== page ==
Washed cell salvage in surgical patients: A review and meta-analysis of prospective randomized trials under PRISMA.

Meybohm P, Choorapoikayil S, Wessels A, Herrmann E, Zacharowski K, Spahn DR - Medicine (Baltimore) (2016)

Forest plot of cell saver compared with no cell saver in vascular surgery. (A) Number of patients exposed to allogeneic RBC, (B) number of units of allogeneic RBC per patient, (C) infections, (D) mortality rate. RBC = red blood cell.
© Copyright Policy - open-access
Related In: Results  -  Collection

License
Show All Figures
getmorefigures.php?uid=PMC4979849&req=5

Figure 5: Forest plot of cell saver compared with no cell saver in vascular surgery. (A) Number of patients exposed to allogeneic RBC, (B) number of units of allogeneic RBC per patient, (C) infections, (D) mortality rate. RBC = red blood cell.
Mentions: We found 6 studies[13,19,31,45,49,52] with a total of 384 patients undergoing vascular surgery, of which 5 trials[13,19,31,45,52] with 316 patients provided data on the number of patients (n = 154 cell salvage vs. n = 162 control group). The exposure to allogeneic RBC transfusion was reduced by a relative 45% in the cell salvage group (RR = 0.55; 95% CI 0.44 to 0.68; P < 0.001; Fig. 5A). Three studies[13,19,52] including 186 patients (n = 91 cell salvage vs. n = 95 control group) provided data for the usage of RBC units that did not differ significantly (RR = 0.04; 95% CI −0.11 to 0.19; P = 0.59; Fig. 5B). Infection rate was significantly reduced in the cell salvage group (n = 169) compared with control group (n = 179) by relative 62% (RR = 0.38; 95% CI 0.22 to 0.67; P < 0.001; Fig. 5C). The use of a cell saver did not show statistically significant difference in mortality (RR = 0.79; 95% CI 0.20 to 3.13; P = 0.74; Fig. 5D).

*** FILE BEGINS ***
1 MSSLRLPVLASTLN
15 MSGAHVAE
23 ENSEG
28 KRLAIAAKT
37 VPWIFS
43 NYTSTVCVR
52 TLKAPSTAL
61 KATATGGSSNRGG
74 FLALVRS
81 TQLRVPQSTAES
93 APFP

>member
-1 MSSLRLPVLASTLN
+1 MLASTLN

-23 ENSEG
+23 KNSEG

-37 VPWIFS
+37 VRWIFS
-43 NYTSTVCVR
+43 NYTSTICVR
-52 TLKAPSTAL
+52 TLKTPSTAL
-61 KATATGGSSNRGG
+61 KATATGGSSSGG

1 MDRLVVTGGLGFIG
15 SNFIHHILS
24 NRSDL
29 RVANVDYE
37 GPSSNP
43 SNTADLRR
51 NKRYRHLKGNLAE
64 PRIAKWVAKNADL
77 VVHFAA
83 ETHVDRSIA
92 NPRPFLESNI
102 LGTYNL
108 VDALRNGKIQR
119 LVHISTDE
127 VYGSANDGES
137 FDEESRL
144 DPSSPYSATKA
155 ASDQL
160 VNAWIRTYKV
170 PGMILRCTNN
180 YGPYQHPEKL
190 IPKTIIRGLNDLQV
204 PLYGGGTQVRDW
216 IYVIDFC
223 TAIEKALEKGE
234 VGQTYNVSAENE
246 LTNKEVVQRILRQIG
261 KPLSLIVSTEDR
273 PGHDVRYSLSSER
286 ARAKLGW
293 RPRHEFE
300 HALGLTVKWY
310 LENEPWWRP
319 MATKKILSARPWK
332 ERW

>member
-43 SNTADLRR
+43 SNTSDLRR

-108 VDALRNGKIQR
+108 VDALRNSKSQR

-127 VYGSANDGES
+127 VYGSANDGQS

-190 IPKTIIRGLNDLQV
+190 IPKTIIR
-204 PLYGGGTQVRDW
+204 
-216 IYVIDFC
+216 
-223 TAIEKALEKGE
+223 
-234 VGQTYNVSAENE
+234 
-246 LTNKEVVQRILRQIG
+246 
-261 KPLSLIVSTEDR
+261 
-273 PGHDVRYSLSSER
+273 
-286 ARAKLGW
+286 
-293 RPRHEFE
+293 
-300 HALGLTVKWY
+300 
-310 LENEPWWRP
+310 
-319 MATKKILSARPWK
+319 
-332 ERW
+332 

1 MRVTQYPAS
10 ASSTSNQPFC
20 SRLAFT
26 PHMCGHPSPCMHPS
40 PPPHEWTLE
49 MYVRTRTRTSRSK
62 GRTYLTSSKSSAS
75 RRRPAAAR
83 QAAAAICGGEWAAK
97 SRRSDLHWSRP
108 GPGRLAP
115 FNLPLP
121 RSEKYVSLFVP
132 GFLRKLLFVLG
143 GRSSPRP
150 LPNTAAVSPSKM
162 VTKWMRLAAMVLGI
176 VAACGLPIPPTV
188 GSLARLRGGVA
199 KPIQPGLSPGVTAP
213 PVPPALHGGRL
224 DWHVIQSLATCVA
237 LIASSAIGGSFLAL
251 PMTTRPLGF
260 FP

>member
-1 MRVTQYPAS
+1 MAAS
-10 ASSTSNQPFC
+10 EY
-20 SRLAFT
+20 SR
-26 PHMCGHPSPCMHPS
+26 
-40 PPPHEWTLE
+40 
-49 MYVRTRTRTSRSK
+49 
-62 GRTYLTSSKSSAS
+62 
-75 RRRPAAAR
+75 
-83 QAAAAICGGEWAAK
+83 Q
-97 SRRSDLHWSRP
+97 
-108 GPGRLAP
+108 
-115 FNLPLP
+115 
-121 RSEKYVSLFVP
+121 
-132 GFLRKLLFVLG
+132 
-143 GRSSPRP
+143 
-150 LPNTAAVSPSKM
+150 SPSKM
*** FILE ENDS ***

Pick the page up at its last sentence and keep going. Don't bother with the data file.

Bottom Line: Data were pooled using a random effects model.The primary endpoint was the number of patients exposed to allogeneic red blood cell (RBC) transfusion.Washed cell salvage is efficacious in reducing the need for allogeneic RBC transfusion and risk of infection in surgery.

View Article: PubMed Central - PubMed

Affiliation: aDepartment of Anesthesiology, Intensive Care Medicine and Pain Therapy, University Hospital Frankfurt bInstitute for Anesthesiology, University and University Hospital Zurich, Zurich, Switzerland cInstitute of Biostatistics and Mathematical Modelling, Goethe University Frankfurt, Germany.

ABSTRACT

Background: Cell salvage is commonly used as part of a blood conservation strategy. However concerns among clinicians exist about the efficacy of transfusion of washed cell salvage.

Methods: We performed a meta-analysis of randomized controlled trials in which patients, scheduled for all types of surgery, were randomized to washed cell salvage or to a control group with no cell salvage. Data were independently extracted, risk ratio (RR), and weighted mean differences (WMD) with 95% confidence intervals (CIs) were calculated. Data were pooled using a random effects model. The primary endpoint was the number of patients exposed to allogeneic red blood cell (RBC) transfusion.

Results: Out of 1140 search results, a total of 47 trials were included. Overall, the use of washed cell salvage reduced the rate of exposure to allogeneic RBC transfusion by a relative 39% (RR = 0.61; 95% CI 0.57 to 0.65; P < 0.001), resulting in an average saving of 0.20 units of allogeneic RBC per patient (weighted mean differences [WMD] = -0.20; 95% CI -0.22 to -0.18; P < 0.001), reduced risk of infection by 28% (RR = 0.72; 95% CI 0.54 to 0.97; P = 0.03), reduced length of hospital stay by 2.31 days (WMD = -2.31; 95% CI -2.50 to -2.11; P < 0.001), but did not significantly affect risk of mortality (RR = 0.92; 95% CI 0.63 to 1.34; P = 0.66). No statistical difference could be observed in the number of patients exposed to re-operation, plasma, platelets, or rate of myocardial infarction and stroke.

Conclusions: Washed cell salvage is efficacious in reducing the need for allogeneic RBC transfusion and risk of infection in surgery.

No MeSH data available.


Related in: MedlinePlus